As identified in Kojima's Proof of Plate Movement - Indonesia Region, comparisons of map and satellite imagery reveal indications of plate movement in accordance with the Zetas' 7 of 10 predictions.

Upon close examination of Google Maps and Bing Maps along the coastal regions of Indonesia on the Sunda Plate, it is apparent that mapped shorelines often do not match the most recent satellite imagery. 

By popular demand, the following example is provided for those intent on exploring these discrepancies further.

1.  In Google Maps, select satellite view and move the map over Indonesia:

2.  Zoom in on an island or coastline and identify where the dotted white line intended to delineate land mass clearly does not match the shoreline in the satellite image.

3.  In Google Earth, zoom into the same region to determine coordinates of the location you're examining.  For this example, we'll use the following coordinates:  2.543261 N  95.917750 E

4.  Entering these same coordinates into Bing Maps and comparing the "Road" and "Aerial" views, disparities are also evident.

Both images overlayed:

It should be noted that images obtained on Google Maps and Bing Maps are not accurately time stamped.  Actual dates of satellite imagery can be ascertained using Google Earth by selecting the "historical imagery" icon.

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Comment by casey a on June 12, 2013 at 8:22pm

The satellite image posted on the top, (Coordinates 7.035902,116.74407).  was captured on 1 Jan, 2006 according to google earth. That is before december 2010 (when 7 of 10 arrived).

So shouldn't the dotted line fit right over the land shown on the satellite image?

There is another image available through the "historical imagery" feature that is dated June 7,2010.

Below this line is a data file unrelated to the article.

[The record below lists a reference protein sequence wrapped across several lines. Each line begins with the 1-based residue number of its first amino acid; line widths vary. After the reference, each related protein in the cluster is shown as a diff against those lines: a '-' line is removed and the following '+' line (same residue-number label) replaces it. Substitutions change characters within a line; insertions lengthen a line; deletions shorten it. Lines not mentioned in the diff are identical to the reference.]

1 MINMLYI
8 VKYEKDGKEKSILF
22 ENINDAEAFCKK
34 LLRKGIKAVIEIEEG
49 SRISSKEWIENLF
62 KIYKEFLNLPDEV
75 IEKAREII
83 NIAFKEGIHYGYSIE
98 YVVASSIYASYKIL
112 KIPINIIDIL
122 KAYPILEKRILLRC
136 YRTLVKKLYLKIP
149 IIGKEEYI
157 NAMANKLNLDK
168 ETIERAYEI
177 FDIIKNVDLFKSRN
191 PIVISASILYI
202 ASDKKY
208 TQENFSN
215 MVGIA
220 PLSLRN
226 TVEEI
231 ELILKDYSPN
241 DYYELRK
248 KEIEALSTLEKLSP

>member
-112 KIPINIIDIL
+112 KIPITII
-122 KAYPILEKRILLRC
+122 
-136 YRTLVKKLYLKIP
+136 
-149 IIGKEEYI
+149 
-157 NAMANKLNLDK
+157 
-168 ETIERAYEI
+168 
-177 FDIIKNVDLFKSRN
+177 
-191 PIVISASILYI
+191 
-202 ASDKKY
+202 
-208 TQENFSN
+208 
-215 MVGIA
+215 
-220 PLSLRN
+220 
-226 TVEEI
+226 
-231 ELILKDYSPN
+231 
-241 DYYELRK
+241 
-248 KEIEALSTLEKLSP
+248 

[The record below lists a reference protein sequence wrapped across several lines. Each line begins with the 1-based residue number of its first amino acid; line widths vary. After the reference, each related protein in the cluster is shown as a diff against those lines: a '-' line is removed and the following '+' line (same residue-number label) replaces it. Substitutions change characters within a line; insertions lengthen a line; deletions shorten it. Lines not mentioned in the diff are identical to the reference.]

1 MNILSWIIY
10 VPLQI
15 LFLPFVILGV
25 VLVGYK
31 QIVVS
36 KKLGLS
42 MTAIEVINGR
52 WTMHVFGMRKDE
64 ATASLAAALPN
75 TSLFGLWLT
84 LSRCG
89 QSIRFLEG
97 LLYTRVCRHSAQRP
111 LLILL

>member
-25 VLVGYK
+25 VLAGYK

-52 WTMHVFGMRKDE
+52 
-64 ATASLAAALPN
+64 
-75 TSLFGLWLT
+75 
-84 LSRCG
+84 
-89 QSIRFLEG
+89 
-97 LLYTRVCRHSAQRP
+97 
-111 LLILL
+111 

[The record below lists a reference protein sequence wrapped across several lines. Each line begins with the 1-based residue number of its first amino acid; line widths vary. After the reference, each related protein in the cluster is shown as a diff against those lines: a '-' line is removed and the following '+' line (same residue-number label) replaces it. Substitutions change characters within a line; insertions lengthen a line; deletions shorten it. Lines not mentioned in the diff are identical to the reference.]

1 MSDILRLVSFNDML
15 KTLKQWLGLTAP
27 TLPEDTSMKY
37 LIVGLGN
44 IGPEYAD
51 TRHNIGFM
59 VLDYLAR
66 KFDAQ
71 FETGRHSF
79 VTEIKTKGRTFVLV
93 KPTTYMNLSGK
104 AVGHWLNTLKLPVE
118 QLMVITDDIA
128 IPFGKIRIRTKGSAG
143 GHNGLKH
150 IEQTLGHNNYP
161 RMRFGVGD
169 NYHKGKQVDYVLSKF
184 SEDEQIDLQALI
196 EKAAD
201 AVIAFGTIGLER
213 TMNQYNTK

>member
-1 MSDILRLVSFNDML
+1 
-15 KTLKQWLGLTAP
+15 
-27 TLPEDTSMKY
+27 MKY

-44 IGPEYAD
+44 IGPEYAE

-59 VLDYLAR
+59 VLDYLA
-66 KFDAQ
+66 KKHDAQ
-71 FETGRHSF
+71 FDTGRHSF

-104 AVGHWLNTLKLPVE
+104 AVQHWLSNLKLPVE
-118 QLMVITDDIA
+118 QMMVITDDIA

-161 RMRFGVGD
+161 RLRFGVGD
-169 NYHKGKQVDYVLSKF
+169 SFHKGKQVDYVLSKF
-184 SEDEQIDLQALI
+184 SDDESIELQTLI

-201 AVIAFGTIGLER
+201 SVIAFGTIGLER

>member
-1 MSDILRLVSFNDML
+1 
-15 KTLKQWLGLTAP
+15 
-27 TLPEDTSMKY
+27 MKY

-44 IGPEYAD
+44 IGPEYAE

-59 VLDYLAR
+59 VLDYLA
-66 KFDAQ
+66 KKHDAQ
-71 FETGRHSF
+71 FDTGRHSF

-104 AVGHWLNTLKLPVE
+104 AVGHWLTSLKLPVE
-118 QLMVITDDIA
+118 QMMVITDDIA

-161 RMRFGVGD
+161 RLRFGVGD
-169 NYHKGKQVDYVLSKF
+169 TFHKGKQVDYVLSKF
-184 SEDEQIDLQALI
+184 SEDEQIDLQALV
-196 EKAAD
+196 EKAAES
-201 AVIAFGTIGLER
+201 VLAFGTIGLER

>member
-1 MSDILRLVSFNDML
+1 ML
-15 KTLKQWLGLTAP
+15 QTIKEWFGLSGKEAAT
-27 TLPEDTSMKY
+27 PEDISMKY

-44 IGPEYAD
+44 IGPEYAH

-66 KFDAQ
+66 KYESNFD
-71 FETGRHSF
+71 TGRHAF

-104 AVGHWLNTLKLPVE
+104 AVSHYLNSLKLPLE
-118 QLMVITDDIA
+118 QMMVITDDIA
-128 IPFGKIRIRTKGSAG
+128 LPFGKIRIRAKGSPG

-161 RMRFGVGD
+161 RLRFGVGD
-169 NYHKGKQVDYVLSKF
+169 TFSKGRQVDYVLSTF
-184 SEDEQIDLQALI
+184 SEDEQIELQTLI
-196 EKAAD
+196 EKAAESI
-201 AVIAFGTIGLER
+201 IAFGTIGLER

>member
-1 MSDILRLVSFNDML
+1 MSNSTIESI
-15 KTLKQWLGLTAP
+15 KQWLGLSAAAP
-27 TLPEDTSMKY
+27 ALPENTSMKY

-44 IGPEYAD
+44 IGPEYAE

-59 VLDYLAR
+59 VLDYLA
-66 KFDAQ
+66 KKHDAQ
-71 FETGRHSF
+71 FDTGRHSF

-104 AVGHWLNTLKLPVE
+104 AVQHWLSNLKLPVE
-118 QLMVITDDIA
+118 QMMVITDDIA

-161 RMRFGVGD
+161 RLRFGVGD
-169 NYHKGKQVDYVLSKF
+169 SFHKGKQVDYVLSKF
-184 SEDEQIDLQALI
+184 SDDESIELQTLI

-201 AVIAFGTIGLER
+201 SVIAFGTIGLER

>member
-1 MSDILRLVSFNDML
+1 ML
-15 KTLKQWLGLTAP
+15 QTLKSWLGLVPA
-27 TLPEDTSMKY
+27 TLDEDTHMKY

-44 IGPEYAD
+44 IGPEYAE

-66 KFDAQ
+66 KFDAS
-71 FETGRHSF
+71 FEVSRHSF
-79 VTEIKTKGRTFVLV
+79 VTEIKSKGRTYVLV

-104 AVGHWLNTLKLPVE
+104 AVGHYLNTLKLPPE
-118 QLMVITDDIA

The shifting in land from before the 7 of 10 started, to June 2010 is about 20 m.

So we shouldn't be seeing a discrepancy of one km as we see in the first picture.

Given the change in landscape that started by the end of 2010,  the companies that render these satellite images have two options.

A) Either continue to redraw the map to correspond with the ever changing global landscape & sat. images (which is an impossible task and would raise red flags),  or

B) Reorient the satellite images to make them fit with the original map that has been drawn to already established standards (i.e. maps drawn before 2010)

The second option wouldn't be a perfect solution for the coverup, but its more easy to implement . I think what we are catching is the "byproduct" of NASA & their contractors tinkering with sat. images to maintain the coverup. If this is the case, then where they're plugging a hole in the coverup, they're incidentally creating another hole.

Comment by casey a on June 12, 2013 at 2:54pm

Here is an example of Google's attempt to cover up their satellite images.

The following coordiantes are used: -6.585220, 108.511059

In Google Earth & Google maps, if you zoom in to those coordinates the following picture is what you get:

Upon going through the "historical timeline" feature, I realized this picture that shows up on google maps was actually photographed on 16 July, 2009. Notice the farms look like normal wet rice fields.

However the "historical imagery" timeline shows that there is a picture taken on a later date. In order to keep the maps current, why isn't the picture from the later date used as the default satellite image?

This is the image taken on a later date (4 July 2011)--

It is obvious that the fields to the right are "flooded". Thus it is not the default image on google maps, even though it is the most recent one.

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